Former Snellville city clerk Phyllis Moreland-Richardson has filed a new federal lawsuit against the city, claiming she was discriminated against and prevented from doing her job because she is black.
Another suit that Moreland-Richardson filed in 2015 to challenge her contentious firing was dismissed earlier this year.
Then-Mayor Kelly Kautz appointed Moreland-Richardson to be Snellville’s city clerk on Jan. 10, 2014. But three days later, the City Council — which feuded with Kautz almost non-stop during her tenure — opted instead to reappoint Melisa Arnold, a white woman, as clerk.
Kautz and the City Council were already in another years-long legal battle over the mayor’s appointment and firing powers, but the city clerk spat started another. Kautz ultimately won that case and Moreland-Richardson was re-hired — but, in Nov. 2015, new Mayor Tom Witts, a former city councilman, fired her immediately after being sworn in.
The federal lawsuit that Moreland-Richardson had filed less than a month before her firing claimed council members and Snellville’s city manager prevented her from accessing the tools she needed to do her job. Moreland-Richardson suggested at the time her mistreatment was race-related, but the original suit, which was dismissed in January, made no mention of those claims.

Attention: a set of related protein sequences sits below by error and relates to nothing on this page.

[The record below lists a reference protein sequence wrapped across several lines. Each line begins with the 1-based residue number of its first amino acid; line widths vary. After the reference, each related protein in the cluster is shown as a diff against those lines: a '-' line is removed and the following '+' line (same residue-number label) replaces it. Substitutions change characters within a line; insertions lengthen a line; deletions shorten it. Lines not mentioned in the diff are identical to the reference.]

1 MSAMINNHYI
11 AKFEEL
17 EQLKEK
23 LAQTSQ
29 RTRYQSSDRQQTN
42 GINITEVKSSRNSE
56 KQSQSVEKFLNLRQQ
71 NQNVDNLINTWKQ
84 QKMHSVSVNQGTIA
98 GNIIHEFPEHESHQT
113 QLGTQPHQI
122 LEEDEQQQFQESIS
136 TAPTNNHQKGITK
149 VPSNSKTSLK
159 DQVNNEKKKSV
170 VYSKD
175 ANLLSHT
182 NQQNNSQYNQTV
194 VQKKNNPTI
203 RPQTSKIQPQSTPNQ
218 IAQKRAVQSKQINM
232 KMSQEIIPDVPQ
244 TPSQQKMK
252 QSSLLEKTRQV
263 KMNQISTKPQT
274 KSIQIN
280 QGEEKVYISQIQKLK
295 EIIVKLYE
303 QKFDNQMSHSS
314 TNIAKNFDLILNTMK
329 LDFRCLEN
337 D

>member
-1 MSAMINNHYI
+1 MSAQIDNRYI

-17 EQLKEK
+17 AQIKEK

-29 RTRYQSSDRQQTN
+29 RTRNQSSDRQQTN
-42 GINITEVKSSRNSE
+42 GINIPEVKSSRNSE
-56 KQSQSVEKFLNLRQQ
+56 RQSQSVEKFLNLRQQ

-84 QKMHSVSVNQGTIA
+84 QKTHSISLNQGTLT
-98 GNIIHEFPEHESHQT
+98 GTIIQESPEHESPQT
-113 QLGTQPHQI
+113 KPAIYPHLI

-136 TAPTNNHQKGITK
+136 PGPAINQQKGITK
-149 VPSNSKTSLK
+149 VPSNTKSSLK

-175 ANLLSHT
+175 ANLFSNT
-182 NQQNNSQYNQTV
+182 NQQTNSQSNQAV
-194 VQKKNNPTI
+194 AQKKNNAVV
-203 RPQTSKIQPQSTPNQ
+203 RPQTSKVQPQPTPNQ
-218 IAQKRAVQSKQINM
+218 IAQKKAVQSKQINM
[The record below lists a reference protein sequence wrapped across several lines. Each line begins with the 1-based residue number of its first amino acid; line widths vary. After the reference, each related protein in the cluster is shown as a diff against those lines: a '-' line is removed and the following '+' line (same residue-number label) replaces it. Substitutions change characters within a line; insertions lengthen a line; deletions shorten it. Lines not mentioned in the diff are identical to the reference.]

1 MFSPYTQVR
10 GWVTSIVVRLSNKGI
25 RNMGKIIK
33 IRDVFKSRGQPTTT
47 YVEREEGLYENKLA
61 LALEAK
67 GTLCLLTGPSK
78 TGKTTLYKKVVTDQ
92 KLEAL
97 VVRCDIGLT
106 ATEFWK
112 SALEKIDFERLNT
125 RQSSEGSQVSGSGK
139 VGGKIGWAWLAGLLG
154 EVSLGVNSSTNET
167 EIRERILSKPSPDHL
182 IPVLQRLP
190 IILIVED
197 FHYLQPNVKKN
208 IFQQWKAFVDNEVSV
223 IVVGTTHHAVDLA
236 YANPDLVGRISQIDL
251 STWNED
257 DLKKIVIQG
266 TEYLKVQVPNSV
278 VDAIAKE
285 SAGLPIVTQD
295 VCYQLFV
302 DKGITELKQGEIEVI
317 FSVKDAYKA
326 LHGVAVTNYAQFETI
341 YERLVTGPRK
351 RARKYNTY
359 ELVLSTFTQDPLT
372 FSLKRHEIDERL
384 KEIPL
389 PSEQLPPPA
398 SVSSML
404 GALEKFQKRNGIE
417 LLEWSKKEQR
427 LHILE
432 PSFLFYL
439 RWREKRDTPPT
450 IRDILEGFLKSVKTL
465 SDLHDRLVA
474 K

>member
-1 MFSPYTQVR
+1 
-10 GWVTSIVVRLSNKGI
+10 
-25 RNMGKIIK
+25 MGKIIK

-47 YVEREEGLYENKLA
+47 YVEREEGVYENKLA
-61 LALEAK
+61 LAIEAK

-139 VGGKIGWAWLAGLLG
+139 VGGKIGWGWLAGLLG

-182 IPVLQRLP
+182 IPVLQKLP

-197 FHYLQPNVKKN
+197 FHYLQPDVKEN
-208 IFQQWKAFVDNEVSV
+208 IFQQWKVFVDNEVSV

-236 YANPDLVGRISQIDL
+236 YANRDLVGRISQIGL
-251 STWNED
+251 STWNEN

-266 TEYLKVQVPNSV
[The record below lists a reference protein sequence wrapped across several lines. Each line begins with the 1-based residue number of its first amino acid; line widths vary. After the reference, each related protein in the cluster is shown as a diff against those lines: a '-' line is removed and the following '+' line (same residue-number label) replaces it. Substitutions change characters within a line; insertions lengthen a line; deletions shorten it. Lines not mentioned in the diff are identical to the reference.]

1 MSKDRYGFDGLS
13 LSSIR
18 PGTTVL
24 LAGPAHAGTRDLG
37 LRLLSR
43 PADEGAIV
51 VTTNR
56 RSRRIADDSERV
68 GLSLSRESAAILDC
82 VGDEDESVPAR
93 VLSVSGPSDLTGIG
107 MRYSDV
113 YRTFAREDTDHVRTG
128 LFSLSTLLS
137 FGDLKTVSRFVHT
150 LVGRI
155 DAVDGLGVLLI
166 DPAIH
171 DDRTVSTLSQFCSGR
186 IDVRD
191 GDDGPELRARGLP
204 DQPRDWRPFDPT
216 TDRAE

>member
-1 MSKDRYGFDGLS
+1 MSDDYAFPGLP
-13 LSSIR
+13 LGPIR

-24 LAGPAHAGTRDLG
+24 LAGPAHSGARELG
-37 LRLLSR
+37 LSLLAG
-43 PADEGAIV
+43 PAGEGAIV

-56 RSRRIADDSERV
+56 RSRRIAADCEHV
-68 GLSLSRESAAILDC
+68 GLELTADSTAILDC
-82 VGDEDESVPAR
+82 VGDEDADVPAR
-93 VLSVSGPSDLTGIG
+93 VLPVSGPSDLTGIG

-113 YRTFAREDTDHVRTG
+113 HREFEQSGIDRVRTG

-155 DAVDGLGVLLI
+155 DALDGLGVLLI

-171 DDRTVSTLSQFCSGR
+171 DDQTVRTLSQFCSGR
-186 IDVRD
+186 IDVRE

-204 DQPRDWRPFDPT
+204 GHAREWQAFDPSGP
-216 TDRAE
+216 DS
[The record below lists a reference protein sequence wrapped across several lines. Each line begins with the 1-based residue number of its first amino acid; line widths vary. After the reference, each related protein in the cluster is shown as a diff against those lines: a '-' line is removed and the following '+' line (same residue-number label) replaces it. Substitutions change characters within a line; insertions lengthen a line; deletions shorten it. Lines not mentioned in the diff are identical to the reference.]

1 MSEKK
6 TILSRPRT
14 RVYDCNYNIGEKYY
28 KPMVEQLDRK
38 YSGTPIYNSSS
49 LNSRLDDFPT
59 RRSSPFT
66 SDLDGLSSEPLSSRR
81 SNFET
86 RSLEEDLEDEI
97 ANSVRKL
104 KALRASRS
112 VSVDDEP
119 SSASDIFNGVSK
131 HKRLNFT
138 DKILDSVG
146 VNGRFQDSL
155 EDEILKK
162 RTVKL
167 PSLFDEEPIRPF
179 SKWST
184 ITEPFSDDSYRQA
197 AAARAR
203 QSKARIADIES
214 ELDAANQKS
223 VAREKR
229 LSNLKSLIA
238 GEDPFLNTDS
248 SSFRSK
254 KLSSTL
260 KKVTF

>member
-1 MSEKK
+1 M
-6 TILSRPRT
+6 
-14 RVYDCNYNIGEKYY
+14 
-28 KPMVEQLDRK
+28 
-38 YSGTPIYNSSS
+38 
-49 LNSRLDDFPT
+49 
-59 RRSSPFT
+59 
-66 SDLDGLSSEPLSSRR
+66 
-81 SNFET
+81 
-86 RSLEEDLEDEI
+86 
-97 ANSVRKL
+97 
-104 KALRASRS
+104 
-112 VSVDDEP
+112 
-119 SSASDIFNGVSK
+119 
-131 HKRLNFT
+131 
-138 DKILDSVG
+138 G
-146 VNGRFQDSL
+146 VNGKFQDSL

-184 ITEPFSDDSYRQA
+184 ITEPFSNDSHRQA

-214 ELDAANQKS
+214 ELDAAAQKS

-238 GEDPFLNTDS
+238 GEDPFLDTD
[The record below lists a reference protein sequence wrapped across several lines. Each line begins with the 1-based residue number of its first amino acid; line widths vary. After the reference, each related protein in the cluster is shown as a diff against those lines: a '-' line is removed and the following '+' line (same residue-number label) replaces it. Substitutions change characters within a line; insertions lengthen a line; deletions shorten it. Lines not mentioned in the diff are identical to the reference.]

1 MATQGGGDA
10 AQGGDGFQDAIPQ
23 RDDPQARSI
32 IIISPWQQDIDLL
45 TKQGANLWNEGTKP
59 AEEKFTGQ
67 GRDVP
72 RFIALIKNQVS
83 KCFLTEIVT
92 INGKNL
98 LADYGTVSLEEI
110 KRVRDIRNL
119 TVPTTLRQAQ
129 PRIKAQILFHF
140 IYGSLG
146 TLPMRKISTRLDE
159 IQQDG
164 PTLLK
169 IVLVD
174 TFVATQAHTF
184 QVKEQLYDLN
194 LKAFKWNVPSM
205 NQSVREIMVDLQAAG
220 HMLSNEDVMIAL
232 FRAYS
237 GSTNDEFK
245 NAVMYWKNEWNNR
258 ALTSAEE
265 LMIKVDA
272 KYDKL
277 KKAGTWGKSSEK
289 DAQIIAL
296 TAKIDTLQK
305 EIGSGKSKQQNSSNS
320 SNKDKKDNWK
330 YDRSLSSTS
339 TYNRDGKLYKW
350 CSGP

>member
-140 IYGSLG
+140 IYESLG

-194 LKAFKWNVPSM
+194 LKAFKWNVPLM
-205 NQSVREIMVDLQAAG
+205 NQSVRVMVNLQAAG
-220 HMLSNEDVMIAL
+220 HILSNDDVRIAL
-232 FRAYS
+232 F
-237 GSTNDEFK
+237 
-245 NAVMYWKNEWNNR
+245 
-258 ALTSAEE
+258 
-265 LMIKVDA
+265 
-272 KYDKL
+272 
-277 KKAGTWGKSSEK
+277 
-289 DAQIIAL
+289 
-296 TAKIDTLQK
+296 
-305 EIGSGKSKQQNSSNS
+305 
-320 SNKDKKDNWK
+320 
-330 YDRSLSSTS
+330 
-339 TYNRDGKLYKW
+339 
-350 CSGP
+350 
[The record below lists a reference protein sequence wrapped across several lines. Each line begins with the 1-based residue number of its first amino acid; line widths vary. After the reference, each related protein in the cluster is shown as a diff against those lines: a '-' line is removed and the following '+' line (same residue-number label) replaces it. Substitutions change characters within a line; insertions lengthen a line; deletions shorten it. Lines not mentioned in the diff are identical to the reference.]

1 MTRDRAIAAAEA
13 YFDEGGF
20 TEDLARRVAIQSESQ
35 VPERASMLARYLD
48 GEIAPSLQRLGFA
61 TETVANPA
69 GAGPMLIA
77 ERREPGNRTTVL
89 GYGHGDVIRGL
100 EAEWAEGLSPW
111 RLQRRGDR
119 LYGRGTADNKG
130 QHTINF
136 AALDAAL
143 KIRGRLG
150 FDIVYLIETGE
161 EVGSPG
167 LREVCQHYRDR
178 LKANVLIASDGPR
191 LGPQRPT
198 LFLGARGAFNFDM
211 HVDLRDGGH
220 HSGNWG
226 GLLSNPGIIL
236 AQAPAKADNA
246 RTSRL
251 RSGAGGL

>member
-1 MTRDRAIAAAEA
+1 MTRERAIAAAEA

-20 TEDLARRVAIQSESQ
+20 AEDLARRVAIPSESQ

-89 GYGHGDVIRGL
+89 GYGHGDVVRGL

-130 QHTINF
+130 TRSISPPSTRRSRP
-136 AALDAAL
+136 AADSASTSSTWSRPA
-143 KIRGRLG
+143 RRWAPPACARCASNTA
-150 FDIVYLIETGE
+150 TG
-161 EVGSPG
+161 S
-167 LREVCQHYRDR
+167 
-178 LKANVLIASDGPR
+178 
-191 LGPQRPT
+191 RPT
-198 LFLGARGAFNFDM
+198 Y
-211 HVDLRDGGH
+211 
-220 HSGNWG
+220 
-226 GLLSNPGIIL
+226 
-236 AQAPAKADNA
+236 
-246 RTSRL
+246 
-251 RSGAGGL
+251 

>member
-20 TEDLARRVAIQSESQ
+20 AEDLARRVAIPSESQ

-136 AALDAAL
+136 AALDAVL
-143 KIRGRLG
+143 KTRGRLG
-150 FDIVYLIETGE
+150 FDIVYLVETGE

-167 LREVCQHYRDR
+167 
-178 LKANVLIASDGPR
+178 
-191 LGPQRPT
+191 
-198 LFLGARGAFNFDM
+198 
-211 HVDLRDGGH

Moreland-Richardson’s new federal suit, filed last week in United States District Court in Atlanta, does not shy away from charges of racism. It also suggests she was fired because of a previous filing with the Equal Employment Opportunity Commission.
“Plaintiff alleges that she was treated differently from other non-African American employees for the City of Snellville and that the City of Snellville intentionally created a hostile and abusive work environment towards Plaintiff on account of her race,” the lawsuit says.
It asks for a jury trial and for unspecified damages.
Snellville spokesman Brian Arrington said Friday afternoon that the city was “not offering comment” on the new lawsuit.
Moreland-Richardson, a Loganville resident, has re-entered the spotlight outside of Snellville in recent months, leading a group called United Together in protests against Gwinnett County Commissioner Tommy Hunter.
Hunter called U.S. Rep. John Lewis a “racist pig” on Facebook and has since been publicly reprimanded.
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